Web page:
Whilst everyone has their own set of strengths and weaknesses, if you’ve chosen the path of a nomad or an expat, there are some skills which can be learned and developed. These skills may help you adapt quicker, immerse yourself in the culture of the people you live amongst and make the journey that much easier. Here are some skills I think all travellers should cultivate…
1. The ability to sleep anywhere
This may sound like a fickle thing, but believe me when I tell you that a 10 hour flight plus 5 hour layover in an airport, followed by an hour ferry ride and final taxi transfer will seem like a ride to hell unless you’ve caught some shut eye. My husband says I fall asleep as soon as the mode of transport gets moving. I consider this a gift. I also recall many a time when I’ve had to pass out on cold, hard airport floors. Not fun at all, but way better than moving around like zombie for the rest of your journey. Practice falling asleep in different places such as boats, airplanes, airport benches and buses. If not, buy sleeping pills…natural ones.
2. Learn essential phrases in any language.
Not everyone has the gift of languages, but when you’re in a new country and plan to spend some time there, learning the basics of the mother tongue will go a long way. Practice key words and phrases like “Please, Thank You, How much and How are you?” It will go a long way to make the locals feel like you’re at least trying to learn their language instead of expecting them to know English. Plus in Thailand, speaking some Thai halves the prices you’ll have to pay. Speak and listen to children, they are the best teachers. Or find the audio guides online which you can listen to whilst on your scooter, the train or as you’re attempting to sleep on a ferry.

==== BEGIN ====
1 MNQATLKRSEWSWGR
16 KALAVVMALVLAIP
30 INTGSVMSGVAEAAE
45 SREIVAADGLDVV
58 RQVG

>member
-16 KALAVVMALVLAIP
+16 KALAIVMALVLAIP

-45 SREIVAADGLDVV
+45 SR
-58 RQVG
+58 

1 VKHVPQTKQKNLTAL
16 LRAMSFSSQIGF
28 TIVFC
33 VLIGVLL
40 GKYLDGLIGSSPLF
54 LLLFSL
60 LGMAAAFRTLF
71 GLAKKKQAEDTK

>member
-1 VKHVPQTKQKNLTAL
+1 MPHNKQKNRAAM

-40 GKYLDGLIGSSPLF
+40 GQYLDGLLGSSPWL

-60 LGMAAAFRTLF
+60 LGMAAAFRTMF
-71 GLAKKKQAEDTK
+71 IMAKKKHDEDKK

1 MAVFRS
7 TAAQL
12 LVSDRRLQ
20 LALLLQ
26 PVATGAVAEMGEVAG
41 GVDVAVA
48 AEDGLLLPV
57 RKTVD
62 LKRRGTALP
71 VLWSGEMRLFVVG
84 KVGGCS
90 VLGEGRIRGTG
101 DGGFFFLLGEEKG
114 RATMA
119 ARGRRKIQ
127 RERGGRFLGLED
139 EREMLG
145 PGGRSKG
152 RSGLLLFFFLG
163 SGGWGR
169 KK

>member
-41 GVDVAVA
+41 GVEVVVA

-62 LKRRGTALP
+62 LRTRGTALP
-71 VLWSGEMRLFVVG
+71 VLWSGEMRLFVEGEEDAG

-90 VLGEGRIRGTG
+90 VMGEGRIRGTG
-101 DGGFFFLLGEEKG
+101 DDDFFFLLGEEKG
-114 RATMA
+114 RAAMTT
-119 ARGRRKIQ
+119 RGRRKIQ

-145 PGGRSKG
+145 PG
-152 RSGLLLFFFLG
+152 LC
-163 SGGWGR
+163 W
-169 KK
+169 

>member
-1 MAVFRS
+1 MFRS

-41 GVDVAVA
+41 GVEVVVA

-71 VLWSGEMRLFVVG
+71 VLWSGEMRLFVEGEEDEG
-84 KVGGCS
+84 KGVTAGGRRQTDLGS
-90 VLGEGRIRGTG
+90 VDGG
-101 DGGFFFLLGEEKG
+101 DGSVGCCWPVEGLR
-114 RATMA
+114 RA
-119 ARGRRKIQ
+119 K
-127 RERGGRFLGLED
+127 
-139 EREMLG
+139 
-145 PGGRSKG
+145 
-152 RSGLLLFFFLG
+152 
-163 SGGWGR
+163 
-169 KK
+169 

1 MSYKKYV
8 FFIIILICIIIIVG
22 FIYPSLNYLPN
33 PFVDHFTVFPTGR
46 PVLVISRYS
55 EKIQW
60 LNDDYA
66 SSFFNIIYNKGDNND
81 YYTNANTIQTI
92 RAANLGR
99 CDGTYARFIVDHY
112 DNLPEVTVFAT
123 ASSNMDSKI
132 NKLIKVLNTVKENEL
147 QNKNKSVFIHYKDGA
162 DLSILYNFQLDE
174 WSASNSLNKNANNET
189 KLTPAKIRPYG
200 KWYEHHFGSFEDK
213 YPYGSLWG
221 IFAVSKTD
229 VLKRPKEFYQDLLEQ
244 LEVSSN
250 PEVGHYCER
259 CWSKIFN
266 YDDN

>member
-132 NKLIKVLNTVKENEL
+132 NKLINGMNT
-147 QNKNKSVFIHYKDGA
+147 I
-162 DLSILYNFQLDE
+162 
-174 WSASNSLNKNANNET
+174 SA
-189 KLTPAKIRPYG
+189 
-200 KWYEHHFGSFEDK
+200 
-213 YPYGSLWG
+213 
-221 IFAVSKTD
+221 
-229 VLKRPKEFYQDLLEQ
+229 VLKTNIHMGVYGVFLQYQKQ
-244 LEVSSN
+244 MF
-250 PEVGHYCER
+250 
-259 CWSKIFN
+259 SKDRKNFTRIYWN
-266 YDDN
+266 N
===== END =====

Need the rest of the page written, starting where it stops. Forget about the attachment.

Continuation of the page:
3. Eat anything
I must admit, I struggle with this and happen to be quite a fussy eater. Depending on where you travel, you will not always find what you love, let alone what you can afford. If I wasn’t so addicted to coffee, life would be simpler for me on the road. But come the morning, if there is not some form of coffee (good coffee) I’m not such a happy chappy. What I should be able to do is just drink tea, hot chocolate or fruit juice. Eating also forms a big part of the exploration in each country, so why not let go of your comfort foods and favourites and dive into the lessor-known delicacies like grasshoppers? This is no joke; they are quite crunchy and taste rather like salty crisps.
4. Pack lightly
Women in particular, may find this quite a challenge. I always promise to pack lighter for the next trip and end up hating myself whilst hauling a heavy bag up stairs or across uneven ground (ok, maybe my husband helps a bit). Even if you’re leaving home for a long time, pack simply. It’s better to buy items of clothing and toiletries there. The longer you stay somewhere, the more you’ll accumulate and have to throw/give away when you leave. You’ll be able to lift and store your luggage with ease. I’m yet to find a way to pack less than 3 pairs of shoes though.
5. The art of navigation
This is where I come out strong, well that was until I got married. I could walk along paths and through alley ways only once and be able to find my way back home. I could establish the quickest route by complicated transport systems and always find my way. Now before we even reach a destination, my husband has mapped out our entire journey on Google maps. He will tell me where the nearest station is, how long it will take us by scooter and which road we first meandered through. For now, you could say that my directional skills are dormant. If this is not your strong suite, get a phone that always has reliable wifi and Google map it.
Which skills have you found rather handy whilst travelling?
All photos are my own and subject to copyright.